What We Did Right
1. We got all the same size tires. WE didn't really do this one, we asked Dave at the Tire
Broker to save them and he did. They were fantastic. They loaded the tires too, which
probably saved us five trips. Lacing tires is an art. Having the same size tires made
leveling pretty easy because they would swell to just about the same height. In the cases
when a stray 225 would get stuck in between the 235's it was pretty clear that we had
made a good choice. It was much easier to push the 225 off and start over than to try to
pound it up to level. Even if you had to spend a week sorting and gathering tires, I think it
would be worth the time.
GET ALL THE SAME SIZE TIRES
2. We knew that we wouldn't be able to do all the tires ourselves, and I'm glad we knew
that. I haven't pounded a tire in two weeks and my shoulders and elbows are still aching.
There is no way around it: this is hard work.
BE REALISTIC, KNOW YOUR LIMITATIONS
3. Our original plan would have had us pounding tires last summer. We didn't really
consciously do this one either, but BOY are we glad we did this during the winter. On
overcast days at 45 degrees, we'd work in a long sleeve shirt and be comfortable. When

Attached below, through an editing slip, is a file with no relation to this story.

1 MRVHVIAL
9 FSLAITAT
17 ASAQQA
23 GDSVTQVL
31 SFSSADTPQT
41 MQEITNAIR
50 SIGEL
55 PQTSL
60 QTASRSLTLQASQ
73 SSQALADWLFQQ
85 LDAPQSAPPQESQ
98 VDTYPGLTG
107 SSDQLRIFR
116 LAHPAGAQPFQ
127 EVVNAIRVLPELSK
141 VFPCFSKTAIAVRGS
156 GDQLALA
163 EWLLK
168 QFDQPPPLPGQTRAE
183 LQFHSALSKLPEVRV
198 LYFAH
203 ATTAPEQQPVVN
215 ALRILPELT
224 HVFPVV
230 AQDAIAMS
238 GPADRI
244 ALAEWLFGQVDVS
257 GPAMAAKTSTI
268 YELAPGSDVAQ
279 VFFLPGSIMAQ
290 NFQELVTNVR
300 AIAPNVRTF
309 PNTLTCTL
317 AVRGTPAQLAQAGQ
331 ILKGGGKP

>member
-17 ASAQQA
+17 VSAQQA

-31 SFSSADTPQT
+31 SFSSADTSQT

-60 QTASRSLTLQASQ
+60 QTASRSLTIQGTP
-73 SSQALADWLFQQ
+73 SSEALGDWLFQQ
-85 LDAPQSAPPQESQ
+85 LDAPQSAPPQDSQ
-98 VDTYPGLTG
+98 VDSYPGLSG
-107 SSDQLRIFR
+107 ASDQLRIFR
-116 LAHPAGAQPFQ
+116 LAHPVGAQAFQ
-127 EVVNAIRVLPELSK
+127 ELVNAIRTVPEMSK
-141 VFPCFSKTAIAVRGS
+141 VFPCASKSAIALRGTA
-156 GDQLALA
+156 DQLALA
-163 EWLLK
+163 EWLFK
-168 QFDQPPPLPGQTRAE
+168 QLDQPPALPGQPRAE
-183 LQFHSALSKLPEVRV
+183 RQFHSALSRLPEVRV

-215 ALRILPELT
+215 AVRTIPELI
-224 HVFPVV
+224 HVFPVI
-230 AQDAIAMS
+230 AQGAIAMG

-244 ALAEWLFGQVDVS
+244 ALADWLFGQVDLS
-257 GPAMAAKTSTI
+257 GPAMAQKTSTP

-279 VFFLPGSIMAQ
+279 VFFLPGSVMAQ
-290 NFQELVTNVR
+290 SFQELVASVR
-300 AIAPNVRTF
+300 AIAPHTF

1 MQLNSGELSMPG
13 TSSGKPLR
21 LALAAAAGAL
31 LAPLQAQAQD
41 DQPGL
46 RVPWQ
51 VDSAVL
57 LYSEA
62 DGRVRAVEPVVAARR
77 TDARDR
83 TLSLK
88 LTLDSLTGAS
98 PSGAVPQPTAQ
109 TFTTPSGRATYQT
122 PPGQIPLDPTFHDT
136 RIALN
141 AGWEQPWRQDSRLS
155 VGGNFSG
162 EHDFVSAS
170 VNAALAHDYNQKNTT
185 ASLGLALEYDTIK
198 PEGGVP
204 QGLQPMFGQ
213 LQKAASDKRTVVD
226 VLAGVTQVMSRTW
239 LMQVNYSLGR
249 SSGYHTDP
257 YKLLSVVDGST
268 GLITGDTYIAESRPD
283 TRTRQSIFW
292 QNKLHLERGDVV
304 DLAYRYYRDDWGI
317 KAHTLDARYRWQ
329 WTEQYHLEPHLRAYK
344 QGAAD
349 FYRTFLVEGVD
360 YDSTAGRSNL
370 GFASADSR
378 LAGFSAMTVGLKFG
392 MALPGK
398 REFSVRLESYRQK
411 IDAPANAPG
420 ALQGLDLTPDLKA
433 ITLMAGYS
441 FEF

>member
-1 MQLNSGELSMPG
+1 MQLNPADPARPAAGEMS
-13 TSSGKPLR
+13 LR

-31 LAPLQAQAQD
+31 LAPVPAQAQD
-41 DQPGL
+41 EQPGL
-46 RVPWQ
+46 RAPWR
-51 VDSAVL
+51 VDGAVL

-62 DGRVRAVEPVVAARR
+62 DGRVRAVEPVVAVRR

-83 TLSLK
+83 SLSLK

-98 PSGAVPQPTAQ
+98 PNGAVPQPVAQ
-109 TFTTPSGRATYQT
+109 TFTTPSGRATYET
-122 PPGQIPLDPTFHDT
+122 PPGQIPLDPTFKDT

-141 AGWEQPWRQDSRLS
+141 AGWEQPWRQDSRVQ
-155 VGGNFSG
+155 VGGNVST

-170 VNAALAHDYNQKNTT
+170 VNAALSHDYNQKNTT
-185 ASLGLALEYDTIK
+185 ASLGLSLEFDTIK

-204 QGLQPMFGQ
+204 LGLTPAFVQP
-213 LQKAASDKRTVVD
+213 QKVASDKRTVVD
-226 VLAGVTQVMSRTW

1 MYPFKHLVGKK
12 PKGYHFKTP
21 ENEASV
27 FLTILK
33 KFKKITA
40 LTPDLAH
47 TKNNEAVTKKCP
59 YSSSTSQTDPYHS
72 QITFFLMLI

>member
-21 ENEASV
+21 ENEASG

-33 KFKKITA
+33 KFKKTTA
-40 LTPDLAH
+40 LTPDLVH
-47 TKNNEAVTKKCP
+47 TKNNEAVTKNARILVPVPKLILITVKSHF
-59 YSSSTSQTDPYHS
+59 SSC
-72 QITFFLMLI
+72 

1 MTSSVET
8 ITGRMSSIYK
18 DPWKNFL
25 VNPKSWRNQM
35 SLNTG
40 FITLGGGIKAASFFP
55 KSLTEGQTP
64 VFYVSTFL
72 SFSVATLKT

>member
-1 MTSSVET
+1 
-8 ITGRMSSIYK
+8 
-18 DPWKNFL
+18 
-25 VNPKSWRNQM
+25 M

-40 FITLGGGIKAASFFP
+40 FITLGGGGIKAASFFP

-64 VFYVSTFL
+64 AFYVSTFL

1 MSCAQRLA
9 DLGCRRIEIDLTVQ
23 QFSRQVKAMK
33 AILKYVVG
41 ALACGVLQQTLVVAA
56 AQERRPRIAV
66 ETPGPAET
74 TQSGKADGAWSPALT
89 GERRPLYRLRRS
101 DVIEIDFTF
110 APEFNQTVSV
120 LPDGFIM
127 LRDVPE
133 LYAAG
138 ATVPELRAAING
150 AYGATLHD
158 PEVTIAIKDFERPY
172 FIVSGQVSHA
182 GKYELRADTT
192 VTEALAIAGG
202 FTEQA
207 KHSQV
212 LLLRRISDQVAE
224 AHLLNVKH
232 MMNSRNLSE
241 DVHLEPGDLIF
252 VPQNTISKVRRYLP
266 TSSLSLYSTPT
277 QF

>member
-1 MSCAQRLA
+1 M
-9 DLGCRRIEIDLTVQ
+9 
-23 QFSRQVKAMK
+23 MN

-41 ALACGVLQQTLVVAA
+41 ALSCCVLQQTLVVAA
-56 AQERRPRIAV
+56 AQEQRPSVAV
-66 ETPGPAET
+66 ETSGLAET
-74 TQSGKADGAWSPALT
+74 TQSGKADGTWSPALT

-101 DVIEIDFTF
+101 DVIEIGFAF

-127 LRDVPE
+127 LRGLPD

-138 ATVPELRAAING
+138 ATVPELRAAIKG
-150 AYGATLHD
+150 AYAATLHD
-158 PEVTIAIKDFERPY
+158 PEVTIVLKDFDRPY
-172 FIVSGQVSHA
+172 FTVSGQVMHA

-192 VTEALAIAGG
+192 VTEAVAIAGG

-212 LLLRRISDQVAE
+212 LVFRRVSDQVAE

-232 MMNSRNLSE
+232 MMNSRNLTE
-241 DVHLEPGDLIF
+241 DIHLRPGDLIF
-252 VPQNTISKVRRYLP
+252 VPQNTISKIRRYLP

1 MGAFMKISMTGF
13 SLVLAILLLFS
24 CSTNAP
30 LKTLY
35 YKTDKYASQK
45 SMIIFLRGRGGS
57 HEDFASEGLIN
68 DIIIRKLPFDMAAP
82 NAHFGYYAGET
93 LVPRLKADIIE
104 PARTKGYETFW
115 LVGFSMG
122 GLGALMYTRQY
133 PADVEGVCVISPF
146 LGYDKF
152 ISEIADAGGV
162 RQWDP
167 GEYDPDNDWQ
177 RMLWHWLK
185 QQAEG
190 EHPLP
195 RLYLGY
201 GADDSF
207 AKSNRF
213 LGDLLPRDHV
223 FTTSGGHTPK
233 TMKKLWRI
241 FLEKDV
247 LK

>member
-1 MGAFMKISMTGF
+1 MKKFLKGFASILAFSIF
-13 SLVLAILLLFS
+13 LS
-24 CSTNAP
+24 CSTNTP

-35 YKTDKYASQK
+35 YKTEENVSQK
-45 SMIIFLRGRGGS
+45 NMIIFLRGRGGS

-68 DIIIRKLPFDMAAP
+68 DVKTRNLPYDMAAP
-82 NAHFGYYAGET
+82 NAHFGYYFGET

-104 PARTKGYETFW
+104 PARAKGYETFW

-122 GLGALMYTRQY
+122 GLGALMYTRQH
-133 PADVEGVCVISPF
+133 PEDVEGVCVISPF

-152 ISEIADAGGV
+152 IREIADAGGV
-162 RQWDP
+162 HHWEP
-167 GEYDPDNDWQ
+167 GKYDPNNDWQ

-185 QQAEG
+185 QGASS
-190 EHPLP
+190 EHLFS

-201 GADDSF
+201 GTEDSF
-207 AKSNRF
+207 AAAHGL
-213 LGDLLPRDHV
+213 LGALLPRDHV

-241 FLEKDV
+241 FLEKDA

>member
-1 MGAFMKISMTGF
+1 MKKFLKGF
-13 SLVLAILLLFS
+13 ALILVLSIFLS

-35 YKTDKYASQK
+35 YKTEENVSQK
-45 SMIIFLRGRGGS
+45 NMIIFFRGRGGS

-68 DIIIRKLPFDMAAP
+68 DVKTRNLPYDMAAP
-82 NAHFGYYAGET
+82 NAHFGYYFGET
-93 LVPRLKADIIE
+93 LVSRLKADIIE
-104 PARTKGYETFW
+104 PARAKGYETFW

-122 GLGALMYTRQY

the sun came out, so did the T shirts. (Of course when we stopped working we froze and
put all the layers back on!) It would have been miserable in the July/August heat. Lucky
for us, it was a pretty mild winter and most of the weekends were perfect.
TIME YOUR TIRES SEASONALLY
4. Get as many FREE people involved as possible. We had several "work parties" and
invited everyone we know and a bunch of people that we didn't know. Not only did we get
a lot of work done this way, but we might have influenced people to think about the
problems with conventional housing. We even had some fun!
I'm sure there's more, I'll include it later!
His name is Mike Sheally. He has done a lot of tire house design and is pretty reasonable in
his costs. He is now doing mostly tire-bale house designs. Walls up in a weekend! Shoot! If
you want plans for such a thing check him out at http://www.touchtheearthranch.com .